Saying “check” is not required, but is considered polite, especially if you are playing with an inexperienced player. If you or your opponent announces checkmate, make sure both of you agree before resetting the board and going to the scorer’s table.
Asking to borrow your opponent’s scoresheet, if you think you may have made an error, is permitted as long as the request is done while your clock is running.
If you wish to offer a draw, first make your move, then simply say “I offer a draw” and hit your clock. Do not extend your hand unless your opponent extends his/hers and accepts the draw. Do not pressure your opponent to accept a draw offer. If the offer is rejected, additional draw offers before the position has changed significantly may be reported to the tournament director as an annoyance.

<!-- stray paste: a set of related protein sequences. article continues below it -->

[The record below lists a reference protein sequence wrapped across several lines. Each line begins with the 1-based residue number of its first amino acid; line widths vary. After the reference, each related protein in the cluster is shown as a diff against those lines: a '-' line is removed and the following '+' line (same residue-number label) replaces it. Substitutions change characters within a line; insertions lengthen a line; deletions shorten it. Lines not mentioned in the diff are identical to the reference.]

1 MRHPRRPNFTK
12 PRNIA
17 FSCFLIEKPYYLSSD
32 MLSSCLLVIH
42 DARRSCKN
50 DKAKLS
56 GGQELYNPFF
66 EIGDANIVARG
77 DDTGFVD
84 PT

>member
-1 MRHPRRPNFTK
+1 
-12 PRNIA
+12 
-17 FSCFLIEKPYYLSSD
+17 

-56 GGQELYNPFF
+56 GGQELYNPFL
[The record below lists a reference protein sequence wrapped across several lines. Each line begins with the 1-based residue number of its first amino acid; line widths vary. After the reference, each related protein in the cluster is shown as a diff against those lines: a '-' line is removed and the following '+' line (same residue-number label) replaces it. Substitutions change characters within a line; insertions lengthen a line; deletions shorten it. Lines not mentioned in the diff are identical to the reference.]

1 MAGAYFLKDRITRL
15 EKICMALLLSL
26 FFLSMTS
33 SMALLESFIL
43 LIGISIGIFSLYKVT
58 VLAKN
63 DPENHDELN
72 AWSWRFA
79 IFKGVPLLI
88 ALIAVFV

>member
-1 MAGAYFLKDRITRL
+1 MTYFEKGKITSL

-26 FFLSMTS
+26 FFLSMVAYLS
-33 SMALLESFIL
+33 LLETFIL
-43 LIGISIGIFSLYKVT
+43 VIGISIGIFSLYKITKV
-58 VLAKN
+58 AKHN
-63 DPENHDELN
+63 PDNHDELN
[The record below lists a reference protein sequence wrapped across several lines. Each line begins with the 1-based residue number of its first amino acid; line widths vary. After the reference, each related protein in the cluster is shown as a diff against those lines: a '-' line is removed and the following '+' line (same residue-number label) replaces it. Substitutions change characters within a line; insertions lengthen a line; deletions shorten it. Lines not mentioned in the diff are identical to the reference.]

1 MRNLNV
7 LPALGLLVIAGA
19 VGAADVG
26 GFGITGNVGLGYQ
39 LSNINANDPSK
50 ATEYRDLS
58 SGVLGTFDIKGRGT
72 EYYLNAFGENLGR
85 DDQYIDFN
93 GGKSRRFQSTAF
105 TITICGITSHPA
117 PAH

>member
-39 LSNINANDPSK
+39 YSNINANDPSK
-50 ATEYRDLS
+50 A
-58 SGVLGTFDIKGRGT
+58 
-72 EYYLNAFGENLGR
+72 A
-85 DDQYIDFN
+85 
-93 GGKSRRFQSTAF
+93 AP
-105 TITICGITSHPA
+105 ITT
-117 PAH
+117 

Black normally has the choice of equipment, unless White’s equipment is more standard. A digital clock with appropriate time delay is the most standard clock. A standard tournament set has Staunton-style pieces with a 3-3/4 inch tall King. A standard board has 2-1/4 inch squares and algebraic characters on the sides to assist in notation.
If you’re late, your opponent may begin the game and start the clock at the beginning of the round. If Black is late, White has choice of equipment.
Skittles games are played in a more relaxed setting. Some people relax the rules and/or tolerate more distractions. Others prefer to stick to the rules and seek to minimize distractions. Either way, you may wish to clarify these issues with your opponent.